A six-pack wine cooler that sold for $2,800 upstaged big-name Cabernet Sauvignons and Chardonnays at the recent seventh annual Napa Valley Wine Auction. Produced by Far Niente Winery and labeled "Dos Okies" for its two Oklahoma-born proprietors, Beth Yorman and Gil Nickel, it was proclaimed as the world's most expensive wine cooler.
Another first is that it is the only cooler made from a costly barrel fermentation process utilizing 50% Chardonnay blended with orange, guava and passion fruit juices. Well made and less sweet than most popular coolers on the market, it is what may be best described as a serious cooler, which may be the forerunner of others. Yorman and Nickel made it specifically for the auction, as a kind of palate-in-cheek gesture to add a bit of fun to the sometimes overly competitive and intense auction atmosphere.
Another new Far Niente product, "Dolce" (sweet), attracted a successful bid of $1,000. This is a superbly fashioned dessert wine, a la a French Sauternes, with concentrated tropical fruit flavors from a blend of two-thirds Semillon and one-third Sauvignon Blanc grapes. Besides an extended barrel fermentation, the wine was aged for more than one year in all-new French Bordeaux-style barrels. Since this is a rich botrytised wine, it may be better enjoyed in small doses, such as 375-milliliter half-bottles at the current retail price of $30.
Capped off by a week of wine tastings, seminars, tours and dinners in what can be best described as Napa Valley's wine fiesta, the auction raised more than $440,000 for local health-care facilities. Much of the wine sold was new, unbottled, with delivery not expected for at least a year or two. Bidders were presented with an opportunity to taste these wines in the morning preceding the afternoon and evening sale.
Consumer Preferences Noted
Most fascinating was observing the changing bidding preferences of consumers, who in earlier auctions opted for older red vintages from leading, well-established wineries like Beaulieu, Inglenook, Charles Krug, Heitz and Beringer. Starting last year, a kind of changing-of-the-guard bidding practice has occurred, with newer, more recently established names like Merryvale and Robert Keenan enjoying high bids.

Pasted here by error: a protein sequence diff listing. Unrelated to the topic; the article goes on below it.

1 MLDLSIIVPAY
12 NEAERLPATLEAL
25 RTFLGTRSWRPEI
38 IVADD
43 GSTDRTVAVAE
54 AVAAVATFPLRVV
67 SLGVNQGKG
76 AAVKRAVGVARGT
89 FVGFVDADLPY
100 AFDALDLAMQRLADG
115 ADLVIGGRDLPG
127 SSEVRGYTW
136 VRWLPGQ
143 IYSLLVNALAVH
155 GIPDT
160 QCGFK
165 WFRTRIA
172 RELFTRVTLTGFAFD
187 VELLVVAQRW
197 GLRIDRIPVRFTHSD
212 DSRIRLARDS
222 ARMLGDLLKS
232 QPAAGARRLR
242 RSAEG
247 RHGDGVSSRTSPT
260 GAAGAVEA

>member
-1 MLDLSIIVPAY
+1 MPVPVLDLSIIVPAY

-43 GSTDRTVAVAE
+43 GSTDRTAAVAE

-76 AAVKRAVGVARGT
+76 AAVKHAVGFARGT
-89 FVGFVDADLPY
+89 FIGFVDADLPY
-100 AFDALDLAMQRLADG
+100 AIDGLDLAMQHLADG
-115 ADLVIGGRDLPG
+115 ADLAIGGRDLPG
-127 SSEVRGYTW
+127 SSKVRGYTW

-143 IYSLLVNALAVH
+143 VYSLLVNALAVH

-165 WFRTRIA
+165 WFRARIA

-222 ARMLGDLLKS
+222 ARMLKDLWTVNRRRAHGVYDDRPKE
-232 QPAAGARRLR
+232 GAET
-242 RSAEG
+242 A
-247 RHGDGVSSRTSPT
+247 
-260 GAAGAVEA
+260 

A prime example is Keenan, celebrating only his 10th anniversary, who sold a barrel (20 cases) of his 1986 Chardonnay for the lofty sum of $12,000, which included the pleasant prospect of the bidder given the opportunity to taste, blend, finish and label the wine to personal specifications. John H. Anderson of Fort Lauderdale, co-owner of Sonoma's Mission Inn, purchased the lot.
Paul Smith, a Northridge wine merchant, paid $13,000 for one puncheon (66 cases) of 1986 Cabernet Sauvignon, the inaugural vintage produced by Merryvale Vineyards at its fully restored Sunny St. Helena Winery. This was the first winery to be built in the Napa Valley after repeal of Prohibition in 1933, later operated by Cesare Mondavi, the father of Peter and Robert.
Another youthful Cabernet buy was made by Sun Valley importer Jim Cimino for an imperial (eight bottles) of Diamond Creek Lake, 1984, for $7,500, which also included two 1984 magnums and two bottles of 1978 from the same vineyard.
As it is with auctions of this type, bids are chiefly motivated by charity rather than wine. But that did not stop a number of the old-guard wines from going at relatively low prices, such as Inglenook's mixed case of vintages spanning three decades, beginning with 1959 and ending with 1970. This is a veritable treasure trove of Napa Valley Cabernets. It sold for a mere $3,200, inexpensive considering that these rarities are virtually impossible to find. A bottle of Inglenook's best-ever Cabernet, 1941, a truly priceless gem, sold for $1,700.
A similar example was a marvelous lot of 43 magnums donated by one of California's finest collectors, Walter Emery, featuring such cellar treasures as Robert Mondavi, Cabernet Reserve, 1974; Louis Martini, Special Selection, 1976; Heitz Cellars, Martha's Vineyard, 1977, 1978, 1979, 1980, 1981, and a host of other red and white selections. Purchased for an inexpensive $2,400, most of the wines cannot be duplicated at twice the price. A fascinating grouping of Heitz Wine Cellars, Martha's Vineyard, vintages 1973 through 1982, went for $3,200, while Freemark Abbey's 20-year-old inaugural Cabernet, 1967, went for only $90. A vertical lot of Robert Mondavi, Cabernet Sauvignon, Reserve, featuring vintages 1974 through 1985, went under the market price at $1,750.